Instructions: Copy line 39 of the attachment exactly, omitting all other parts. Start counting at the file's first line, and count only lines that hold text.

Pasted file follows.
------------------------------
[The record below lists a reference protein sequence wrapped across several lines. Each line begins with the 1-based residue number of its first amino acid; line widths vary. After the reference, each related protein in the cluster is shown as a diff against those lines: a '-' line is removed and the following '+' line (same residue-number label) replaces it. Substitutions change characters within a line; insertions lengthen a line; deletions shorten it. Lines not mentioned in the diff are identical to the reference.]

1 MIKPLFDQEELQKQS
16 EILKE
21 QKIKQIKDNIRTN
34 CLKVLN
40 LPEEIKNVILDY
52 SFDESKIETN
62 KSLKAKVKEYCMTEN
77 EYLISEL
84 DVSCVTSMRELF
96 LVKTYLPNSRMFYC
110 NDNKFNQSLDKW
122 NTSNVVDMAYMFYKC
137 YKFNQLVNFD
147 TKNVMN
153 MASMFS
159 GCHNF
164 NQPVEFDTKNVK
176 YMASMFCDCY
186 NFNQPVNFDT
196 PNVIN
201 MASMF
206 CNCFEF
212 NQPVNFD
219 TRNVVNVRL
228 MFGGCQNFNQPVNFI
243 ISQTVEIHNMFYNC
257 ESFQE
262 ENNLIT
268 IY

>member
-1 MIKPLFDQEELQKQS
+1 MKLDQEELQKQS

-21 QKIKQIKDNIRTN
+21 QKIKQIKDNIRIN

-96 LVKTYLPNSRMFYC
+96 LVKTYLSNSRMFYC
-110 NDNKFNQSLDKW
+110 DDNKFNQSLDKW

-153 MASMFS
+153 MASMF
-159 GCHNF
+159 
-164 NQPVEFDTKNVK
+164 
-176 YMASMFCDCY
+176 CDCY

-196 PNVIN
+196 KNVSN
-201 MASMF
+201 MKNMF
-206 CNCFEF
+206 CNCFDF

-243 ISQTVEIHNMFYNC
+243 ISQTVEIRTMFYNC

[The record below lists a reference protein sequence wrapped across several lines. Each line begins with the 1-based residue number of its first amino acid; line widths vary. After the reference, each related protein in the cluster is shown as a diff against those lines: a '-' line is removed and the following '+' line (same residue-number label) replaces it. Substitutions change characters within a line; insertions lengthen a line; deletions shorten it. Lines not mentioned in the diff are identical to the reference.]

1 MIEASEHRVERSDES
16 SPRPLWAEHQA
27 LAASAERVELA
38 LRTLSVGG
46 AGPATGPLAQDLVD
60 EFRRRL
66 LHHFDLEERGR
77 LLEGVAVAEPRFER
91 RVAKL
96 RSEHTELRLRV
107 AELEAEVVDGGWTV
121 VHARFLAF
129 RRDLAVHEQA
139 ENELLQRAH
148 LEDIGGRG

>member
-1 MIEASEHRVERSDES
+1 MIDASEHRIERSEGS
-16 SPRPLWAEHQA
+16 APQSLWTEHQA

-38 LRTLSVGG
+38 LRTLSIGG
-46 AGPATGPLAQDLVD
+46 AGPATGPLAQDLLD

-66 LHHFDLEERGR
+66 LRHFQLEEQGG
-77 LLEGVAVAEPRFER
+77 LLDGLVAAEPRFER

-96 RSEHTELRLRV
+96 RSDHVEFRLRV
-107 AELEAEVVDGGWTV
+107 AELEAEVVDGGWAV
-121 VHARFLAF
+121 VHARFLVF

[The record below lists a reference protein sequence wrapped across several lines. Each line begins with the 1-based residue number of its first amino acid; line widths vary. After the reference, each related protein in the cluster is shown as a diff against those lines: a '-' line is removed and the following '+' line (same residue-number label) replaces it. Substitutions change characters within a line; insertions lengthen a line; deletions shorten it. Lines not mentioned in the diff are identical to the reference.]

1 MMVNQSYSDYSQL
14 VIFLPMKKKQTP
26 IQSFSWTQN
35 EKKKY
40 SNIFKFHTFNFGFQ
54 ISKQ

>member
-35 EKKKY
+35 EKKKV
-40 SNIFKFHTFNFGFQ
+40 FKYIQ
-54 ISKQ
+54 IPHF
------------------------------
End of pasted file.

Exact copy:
+110 DDNKFNQSLDKW